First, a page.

IMF projects 3.25% growth for Pak in 2012-13
Washington: The International Monetary Fund (IMF) has projected Pakistan's growth at 3.25 percent in 2012-13, which it said is insufficient to achieve significant improvement in living standards and to absorb the rising labour force.
"Real GDP growth over the past four years has averaged only about 3 percent annually, and is projected to be about 3.25 percent in 2012-13, insufficient to achieve significant improvement in living standards and to absorb the rising labour force," the IMF said in its report on Pakistan.
Noting that Pakistan's economy faces many challenges, the IMF said deep seated structural problems and weak macroeconomic policies have continued to sap the economy's vigour.
A key structural impediment to growth is the problems in the energy sector, which have resulted in widespread and unpredictable power outages, IMF said.
"Headline inflation has decelerated recently, but is likely to return to low double digits by the end of 2012-13. The external position has weakened substantially, as export growth turned negative in 2011-12 while imports grew," the IMF said.
The financial account has also deteriorated, reflecting weak financial inflows and debt repayments.
This has led to a decline in the State Bank of Pakistan's (SBP) foreign exchange reserves to under USD 10 billion in October 2012, below adequate levels, it said.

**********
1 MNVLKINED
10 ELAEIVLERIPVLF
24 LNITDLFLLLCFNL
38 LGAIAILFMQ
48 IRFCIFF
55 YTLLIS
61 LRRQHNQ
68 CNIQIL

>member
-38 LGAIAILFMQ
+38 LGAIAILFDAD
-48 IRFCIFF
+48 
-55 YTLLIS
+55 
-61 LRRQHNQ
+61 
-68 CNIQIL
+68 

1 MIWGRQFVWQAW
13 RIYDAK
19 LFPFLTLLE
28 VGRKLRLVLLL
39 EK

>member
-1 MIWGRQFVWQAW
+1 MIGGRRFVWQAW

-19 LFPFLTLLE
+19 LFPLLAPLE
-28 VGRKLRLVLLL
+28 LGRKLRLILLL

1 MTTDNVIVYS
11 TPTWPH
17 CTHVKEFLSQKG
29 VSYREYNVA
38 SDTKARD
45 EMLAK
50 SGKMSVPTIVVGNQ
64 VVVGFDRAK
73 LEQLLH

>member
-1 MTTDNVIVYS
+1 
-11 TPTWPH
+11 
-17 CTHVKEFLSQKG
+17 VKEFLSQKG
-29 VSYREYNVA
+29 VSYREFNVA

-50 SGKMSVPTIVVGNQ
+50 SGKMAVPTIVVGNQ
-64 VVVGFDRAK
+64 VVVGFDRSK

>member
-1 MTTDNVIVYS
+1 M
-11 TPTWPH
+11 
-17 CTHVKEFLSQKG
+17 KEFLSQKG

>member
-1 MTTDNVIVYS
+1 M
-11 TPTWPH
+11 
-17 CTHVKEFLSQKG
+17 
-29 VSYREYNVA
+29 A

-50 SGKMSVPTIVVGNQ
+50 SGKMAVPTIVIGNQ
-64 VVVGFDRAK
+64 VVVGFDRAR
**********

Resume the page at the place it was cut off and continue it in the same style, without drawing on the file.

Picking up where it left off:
Noting that while some progress has been made, the IMF Executive Board said Pakistan continues to face difficult macroeconomic challenges as growth remains insufficient, underlying inflation is high, and the external position is weakening.
"The situation is compounded by an uncertain global environment and a difficult domestic situation, as well as adverse effects of natural disasters.
Directors emphasised that strong policy measures and deeper reforms are critical to addressing vulnerabilities, boosting sustainable growth, and reducing poverty," the report said.
To achieve the government's 2012-13 deficit target, the IMF Executive Board in its assessment called for short-term revenue and expenditure efforts, including broadening key taxes and reducing subsidies, while protecting the most vulnerable.
"To strengthen the fiscal position in the long run and create space for capital and poverty-related spending, directors called for comprehensive revenue and expenditure reforms. Fiscal consolidation should focus on changes in tax policy and improvements in compliance," the IMF said.
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